Web Apps and Smart Bottles

Elaine1bCoeTie4This is an article for all of you to write.

The web is awash in apps for tracking fluid intake, and kidney stone prevention is all about fluids.

Some smart bottles‘ have arrived on the market. They track what you drink and keep the results on your smartphone. Since some of these are kickstarter efforts there is even an article on Slate about them. Some appear to be finished and rather sleek products. We know nothing about them.

There are apps for sodium intake, calcium intake – We think. The field looks thin for calcium apps.

Low sodium and high calcium diets are important in stone prevention.

We even found one app for preventing kidney stones – see if you can find it.

Elaine looked up phone apps for water tracking and easily found a number of them. Fred looked too, and found the same. How can we know which ones are any good except we ask you to tell us. Likewise for sodium, and calcium, and for the rather pricy smart bottles.

Please comment.

Say which apps you use or have used. What did you think of them? How long did you use them. Would you recommend them? LIkewise for smart bottles. Are they worth the price – do they help you?

About 30,000 people come to this site every month. Please share your experiences.

This Article Will Get Longer as We Get Your Opinions and Experiences

Since we know nothing about these apps and devices, we need to learn, from you. So please help.

A number of comments have come in, either posted as comments or by email. For the latter I have entered the comments with only the first name and avoiding any email identifiers. Thank  you, everyone so far, and we will soon compile a table as promised.

The Score as of April 2

A tally of the results to date.




TOTAL 45 7


No app at all wins by 33 of the 52 comments. Of these 22 were just no app the other 11 were just a jug. The former meant none used, no interest.The latter meant jugs of water, one kind or another, stashed about or planned the night before in innumerable combinations.

Each of the other devices had a tiny scatter of love or hate or both as the table shows.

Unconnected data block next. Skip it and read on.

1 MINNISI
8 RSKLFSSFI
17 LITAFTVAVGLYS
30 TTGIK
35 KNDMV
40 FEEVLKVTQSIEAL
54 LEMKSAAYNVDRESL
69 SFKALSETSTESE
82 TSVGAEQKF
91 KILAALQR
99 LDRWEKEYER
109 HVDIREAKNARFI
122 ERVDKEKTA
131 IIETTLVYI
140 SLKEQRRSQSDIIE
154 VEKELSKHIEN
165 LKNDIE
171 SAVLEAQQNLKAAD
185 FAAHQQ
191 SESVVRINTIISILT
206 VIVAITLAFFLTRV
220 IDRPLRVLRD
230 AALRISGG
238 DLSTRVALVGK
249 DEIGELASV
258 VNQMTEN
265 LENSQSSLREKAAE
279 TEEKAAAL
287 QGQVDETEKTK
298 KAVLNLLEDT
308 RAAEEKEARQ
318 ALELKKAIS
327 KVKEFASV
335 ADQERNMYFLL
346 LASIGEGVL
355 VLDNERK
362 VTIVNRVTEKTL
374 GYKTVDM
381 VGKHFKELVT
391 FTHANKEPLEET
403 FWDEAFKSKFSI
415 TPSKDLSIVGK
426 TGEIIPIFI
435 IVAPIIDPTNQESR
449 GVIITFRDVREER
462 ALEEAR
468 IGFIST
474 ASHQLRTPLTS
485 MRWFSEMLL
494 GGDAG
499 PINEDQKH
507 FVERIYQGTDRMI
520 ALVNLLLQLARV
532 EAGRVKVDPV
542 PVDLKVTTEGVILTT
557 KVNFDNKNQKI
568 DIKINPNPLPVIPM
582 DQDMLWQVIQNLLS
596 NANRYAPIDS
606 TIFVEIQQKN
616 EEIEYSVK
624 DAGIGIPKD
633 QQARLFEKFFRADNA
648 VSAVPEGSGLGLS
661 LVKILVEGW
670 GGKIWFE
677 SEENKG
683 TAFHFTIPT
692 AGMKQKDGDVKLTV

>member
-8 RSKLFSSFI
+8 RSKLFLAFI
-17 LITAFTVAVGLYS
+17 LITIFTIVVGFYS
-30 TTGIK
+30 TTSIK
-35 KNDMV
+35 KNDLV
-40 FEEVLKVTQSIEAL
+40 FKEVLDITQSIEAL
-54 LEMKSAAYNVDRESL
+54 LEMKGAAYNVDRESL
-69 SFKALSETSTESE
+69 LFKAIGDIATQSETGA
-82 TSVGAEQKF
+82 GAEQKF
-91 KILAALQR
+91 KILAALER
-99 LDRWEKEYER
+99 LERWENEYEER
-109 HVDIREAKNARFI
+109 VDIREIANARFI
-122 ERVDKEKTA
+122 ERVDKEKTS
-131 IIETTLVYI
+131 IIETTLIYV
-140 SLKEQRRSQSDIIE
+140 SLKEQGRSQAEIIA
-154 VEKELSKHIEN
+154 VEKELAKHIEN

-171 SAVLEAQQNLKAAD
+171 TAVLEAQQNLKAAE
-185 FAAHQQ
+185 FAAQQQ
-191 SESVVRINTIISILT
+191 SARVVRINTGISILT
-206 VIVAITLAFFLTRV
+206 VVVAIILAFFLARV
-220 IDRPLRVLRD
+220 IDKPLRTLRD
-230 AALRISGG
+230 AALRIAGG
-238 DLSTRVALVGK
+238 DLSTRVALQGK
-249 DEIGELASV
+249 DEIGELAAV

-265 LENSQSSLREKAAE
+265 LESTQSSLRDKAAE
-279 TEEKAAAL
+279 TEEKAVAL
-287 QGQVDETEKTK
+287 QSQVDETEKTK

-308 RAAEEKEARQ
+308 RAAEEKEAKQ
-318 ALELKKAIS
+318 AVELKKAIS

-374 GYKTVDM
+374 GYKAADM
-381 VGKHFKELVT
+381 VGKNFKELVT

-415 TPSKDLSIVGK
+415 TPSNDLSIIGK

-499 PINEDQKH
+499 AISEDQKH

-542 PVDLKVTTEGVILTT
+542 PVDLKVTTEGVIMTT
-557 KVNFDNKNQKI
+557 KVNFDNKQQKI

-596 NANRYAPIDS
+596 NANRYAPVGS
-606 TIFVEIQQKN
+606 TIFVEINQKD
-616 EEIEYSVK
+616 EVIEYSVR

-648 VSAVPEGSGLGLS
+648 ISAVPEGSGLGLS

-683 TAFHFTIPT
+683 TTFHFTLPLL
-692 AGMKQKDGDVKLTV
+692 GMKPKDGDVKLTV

This is not science: Some people were hard to score and I left them out – could not tell if they used anything or not.

Dislike meant either not good or good for a while then discarded. Liked means used, valuable, and in play for a significant time.

There are so many people on this site every month, I hope more stop by and comment.

So far I would not buy stock in special water bottle companies, but might want to try out a line of nice colored water jugs – come to think of it the web is saturated with them!

Regards, Elaine and Fred

84 Responses to “Web Apps and Smart Bottles”

  1. Mary

    Hi, used to be a reporter, editor and PR/marketing hack, so things that bother me, probably don’t bother others, but here goes: I don’t think that your website is very user friendly. Useful, but not friendly. Example? This quote: We even found one app for preventing kidney stones – see if you can find it. I understand where a question like that might increase engagement, but people are busy and just want news they can use in a useful format.

    It may be time to engage a graduate student with some experience in web design/writing/editing – a student in medical writing would be ideal! – to improve your web page. Your enthusiasm, commitment and knowledge come through on each an every page, but the site is exhausting. Thank you

    • Fredric L Coe, MD

      Dear Mary, You are right, it is. Partly it grew like a week, partly it is exhausting to write the articles because each one – not so much the one on web apps – needs to make a considerable swathe of science habitable by a general audience yet stay accurate to the science we have. We have lots of students here, many who write well, but that is yet another effort for me – to be sure the points stay sharp. This is what happens when one decides to do a personal treatment of a big field in a public space – enthusiasm, commitment, knowledge, and lots of weaknesses. We have a redo planned in terms of the site structure, and I hope that helps. Thanks, Fred

  2. Judith Taylor

    I used MyFitnessPal for years, intermittently. Since Under Armour sold it and it’s not being maintained well, it is so bad that I quit using it. Which is good, because after trying other apps, including LoseIt (I quit the paid version in about a week) and exploring, I found a truly amazon app/website called Cronometer: https://cronometer.com/

    It’s a Canadian company, and far more focused on nutrition AND it even track oxalates, magnesium, calcium:magnesium ratio, and more things that are relevant to people who get kidney stones (I loathe “stone formers,” which feels like being blamed and some kind of reject). The free version could be enough, but the Gold paid version offers significantly more options, and it’s less than $1 a week if you pay $49.99, the annual rate as of 5/2022.

    It also tracks weight, blood pressure, body measurements, and a lot more, even lab test results! Highly recommended.

    • Fredric L Coe, MD

      Thank you, Judith. Appreciate the evaluation. Fred


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